This webinar, hosted by Lindsey Wahlstrom-Edwards, Partnerships Lead for Sano Genetics, and featuring Wayne Eskridge and Dr. Neeraj Mistry from the Fatty Liver Foundation, was an informative session on the genetics and lifestyle factors that contribute to metabolic dysfunction-associated steatotic liver disease (MASLD) and metabolic dysfunction-associated steatohepatitis (MASH).

The link to the full webinar is here; a brief summary is below for easy reference.

About the speakers

Wayne Eskridge

Wayne Eskridge

Wayne Eskridge is the CEO of the Fatty Liver Foundation (FLF), an organisation dedicated to patient-to-patient curation of information and bringing better patient experiences to people with liver disease. FLF is also using Sano Genetics' platform to accelerate precision medicine research and develop The Wellness League, the first community-driven health and wellness platform for people at-risk of or living with MASLD and MASH.


Dr. Neeraj Mistry

Dr. Neeraj Mistry

Dr. Neeraj Mistry is the Chief Medical Officer at the Fatty Liver Foundation. He is a public health physician with extensive experience in global health policy and programming. He has worked in developing and developed countries, in the public and private sectors, and across clinical practice, health policy and social development.


Highlights from the webinar

What are the lifestyle, environmental, and genetic risk factors that contribute to the development of MASLD and MASH?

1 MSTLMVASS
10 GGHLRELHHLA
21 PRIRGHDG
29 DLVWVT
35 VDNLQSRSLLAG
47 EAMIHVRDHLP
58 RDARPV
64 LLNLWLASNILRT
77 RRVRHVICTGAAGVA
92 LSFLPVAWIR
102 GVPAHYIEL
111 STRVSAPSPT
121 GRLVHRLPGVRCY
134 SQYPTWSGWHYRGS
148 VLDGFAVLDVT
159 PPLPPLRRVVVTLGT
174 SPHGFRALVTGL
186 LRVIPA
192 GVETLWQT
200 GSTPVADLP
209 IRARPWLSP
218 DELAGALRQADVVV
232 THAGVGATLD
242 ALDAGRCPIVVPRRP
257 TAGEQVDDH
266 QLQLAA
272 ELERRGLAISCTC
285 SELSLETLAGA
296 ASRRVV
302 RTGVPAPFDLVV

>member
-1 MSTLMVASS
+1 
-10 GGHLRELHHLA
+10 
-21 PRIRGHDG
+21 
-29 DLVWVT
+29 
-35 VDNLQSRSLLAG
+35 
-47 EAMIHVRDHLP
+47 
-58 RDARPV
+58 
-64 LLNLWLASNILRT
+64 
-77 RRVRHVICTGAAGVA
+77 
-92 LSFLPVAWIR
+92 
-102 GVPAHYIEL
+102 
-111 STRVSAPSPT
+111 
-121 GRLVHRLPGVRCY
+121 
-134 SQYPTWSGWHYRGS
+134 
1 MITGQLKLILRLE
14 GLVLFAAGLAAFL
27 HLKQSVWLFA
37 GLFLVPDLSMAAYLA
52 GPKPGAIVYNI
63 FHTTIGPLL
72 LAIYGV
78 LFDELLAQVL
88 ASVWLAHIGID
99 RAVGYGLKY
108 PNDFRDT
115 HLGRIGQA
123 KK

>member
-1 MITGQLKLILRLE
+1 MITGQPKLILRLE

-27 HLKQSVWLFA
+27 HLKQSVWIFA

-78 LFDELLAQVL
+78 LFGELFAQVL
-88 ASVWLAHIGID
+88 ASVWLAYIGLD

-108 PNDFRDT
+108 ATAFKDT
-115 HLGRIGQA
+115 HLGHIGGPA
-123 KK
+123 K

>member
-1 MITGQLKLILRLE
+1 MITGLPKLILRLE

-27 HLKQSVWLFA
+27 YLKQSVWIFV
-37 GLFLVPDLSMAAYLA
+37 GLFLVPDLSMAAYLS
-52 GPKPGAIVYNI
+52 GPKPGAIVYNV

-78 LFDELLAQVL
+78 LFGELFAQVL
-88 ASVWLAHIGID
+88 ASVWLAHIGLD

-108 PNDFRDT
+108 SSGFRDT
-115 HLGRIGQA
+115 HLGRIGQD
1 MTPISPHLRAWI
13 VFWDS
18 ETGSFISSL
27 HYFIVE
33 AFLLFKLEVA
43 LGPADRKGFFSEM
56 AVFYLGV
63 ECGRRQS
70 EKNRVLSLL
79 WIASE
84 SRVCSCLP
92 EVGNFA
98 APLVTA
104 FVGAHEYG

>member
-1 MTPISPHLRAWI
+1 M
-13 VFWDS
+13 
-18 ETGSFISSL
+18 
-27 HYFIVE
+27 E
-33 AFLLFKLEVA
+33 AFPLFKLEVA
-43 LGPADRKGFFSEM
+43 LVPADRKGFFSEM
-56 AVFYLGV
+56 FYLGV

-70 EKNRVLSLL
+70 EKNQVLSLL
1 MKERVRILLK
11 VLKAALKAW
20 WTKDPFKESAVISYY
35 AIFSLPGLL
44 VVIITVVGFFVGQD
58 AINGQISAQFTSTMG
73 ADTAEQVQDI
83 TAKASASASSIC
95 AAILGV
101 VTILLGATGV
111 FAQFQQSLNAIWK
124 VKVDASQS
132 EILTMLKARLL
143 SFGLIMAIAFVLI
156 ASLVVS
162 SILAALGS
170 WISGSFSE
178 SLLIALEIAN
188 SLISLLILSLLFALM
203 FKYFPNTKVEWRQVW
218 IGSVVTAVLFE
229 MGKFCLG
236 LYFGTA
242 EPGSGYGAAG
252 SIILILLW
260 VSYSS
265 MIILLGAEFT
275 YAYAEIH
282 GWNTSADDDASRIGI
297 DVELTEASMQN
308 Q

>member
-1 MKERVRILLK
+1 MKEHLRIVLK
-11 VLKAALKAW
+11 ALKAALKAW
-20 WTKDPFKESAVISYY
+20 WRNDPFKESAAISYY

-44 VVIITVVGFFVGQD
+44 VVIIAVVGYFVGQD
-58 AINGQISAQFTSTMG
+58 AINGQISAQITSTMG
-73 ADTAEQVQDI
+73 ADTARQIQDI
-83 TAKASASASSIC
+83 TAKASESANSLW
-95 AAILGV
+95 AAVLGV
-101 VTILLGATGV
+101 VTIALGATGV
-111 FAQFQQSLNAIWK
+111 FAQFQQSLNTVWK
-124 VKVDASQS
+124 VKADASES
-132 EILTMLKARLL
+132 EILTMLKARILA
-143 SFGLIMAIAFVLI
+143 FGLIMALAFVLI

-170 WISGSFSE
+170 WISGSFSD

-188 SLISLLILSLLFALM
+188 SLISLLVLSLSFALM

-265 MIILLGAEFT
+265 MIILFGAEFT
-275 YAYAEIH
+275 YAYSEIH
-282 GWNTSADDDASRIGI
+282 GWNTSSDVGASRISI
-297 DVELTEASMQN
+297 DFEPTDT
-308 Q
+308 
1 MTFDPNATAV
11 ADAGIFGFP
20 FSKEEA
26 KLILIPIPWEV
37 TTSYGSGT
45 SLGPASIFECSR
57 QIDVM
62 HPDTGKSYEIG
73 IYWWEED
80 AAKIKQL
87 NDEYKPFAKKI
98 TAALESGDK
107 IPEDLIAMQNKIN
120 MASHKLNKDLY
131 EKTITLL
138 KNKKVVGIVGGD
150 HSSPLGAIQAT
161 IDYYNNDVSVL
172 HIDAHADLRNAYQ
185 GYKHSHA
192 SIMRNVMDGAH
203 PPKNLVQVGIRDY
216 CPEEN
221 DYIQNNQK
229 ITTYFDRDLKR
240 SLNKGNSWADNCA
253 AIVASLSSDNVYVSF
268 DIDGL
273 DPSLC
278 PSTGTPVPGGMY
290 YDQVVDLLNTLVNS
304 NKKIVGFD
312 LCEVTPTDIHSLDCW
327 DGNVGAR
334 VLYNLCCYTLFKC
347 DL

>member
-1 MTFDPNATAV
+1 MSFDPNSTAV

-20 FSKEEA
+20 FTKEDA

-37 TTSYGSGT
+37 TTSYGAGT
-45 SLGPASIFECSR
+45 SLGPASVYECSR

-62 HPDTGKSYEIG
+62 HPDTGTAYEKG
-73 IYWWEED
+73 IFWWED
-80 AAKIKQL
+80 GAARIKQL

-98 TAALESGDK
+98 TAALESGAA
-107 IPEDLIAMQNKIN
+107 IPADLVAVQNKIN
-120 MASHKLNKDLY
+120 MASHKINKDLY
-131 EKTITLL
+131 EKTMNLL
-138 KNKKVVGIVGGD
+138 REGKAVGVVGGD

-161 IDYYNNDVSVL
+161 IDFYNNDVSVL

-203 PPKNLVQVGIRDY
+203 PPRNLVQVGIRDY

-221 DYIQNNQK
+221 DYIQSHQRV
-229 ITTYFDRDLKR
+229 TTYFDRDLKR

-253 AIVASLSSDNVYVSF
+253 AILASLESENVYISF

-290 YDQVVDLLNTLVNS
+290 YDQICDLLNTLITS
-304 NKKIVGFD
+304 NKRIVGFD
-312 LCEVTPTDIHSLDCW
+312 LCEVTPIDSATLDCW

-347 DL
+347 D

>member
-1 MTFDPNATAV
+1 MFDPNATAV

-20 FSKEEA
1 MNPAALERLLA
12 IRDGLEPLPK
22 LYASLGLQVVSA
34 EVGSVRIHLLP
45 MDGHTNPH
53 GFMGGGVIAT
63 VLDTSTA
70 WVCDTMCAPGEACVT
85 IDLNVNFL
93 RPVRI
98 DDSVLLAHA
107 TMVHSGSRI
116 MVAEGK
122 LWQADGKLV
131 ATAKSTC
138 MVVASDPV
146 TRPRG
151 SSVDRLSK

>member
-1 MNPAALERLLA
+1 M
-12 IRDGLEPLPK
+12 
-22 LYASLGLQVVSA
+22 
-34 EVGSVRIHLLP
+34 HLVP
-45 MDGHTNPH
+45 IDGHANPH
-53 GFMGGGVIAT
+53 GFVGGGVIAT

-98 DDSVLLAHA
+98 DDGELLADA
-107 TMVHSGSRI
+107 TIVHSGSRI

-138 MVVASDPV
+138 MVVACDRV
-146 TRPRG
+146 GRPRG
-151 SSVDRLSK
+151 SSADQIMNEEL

Lifestyle and environmental risk factors can certainly contribute to the development of MASLD and MASH, and the speakers emphasised the importance of understanding a person’s genetic predisposition for the disease and how it interacts with lifestyle factors. Early screening and treatment to prevent the progression of the disease was also emphasised.

Several genes are associated with MASLD and MASH; some genetic variants make individuals more likely to develop MASH and at least one variant appears to be protective. The effect size of these variants is not equal, with PNLPA3 being one of the key genes that are currently being studied. The possibilities of precision medicine treatments for these conditions are exciting.


How can asymptomatic individuals with liver disease be identified?

The conversation then turned to the SUN (Screening for Undiagnosed MASLD/MASH) study, which was conducted by the Fatty Liver Foundation. The study aimed to identify asymptomatic individuals with liver disease and assess the prevalence of MASLD and MASH in the Houston suburbs. The study found that 80% of the participants had some form of liver disease, ranging from simple fatty liver to cirrhosis. The results of the study underscored the need for early screening and treatment for MASLD and MASH.

The SUN2 study aims to expand the SUN1 model to 20,000 people. The study will focus on the asymptomatic population to identify individuals who are at risk of developing MASLD and MASH. The study will also include genetic testing to better understand the genetic predisposition for the disease.



This webinar provided key insights into the genetics and lifestyle factors that contribute to MASLD and MASH, and emphasised the importance for early screening, treatment, and prevention of the disease. It is critical for people to understand their genetic predisposition for the disease and how it interacts with lifestyle factors in order to drive early detection of these conditions. Ongoing research is being conducted to better understand the disease and develop effective treatments.

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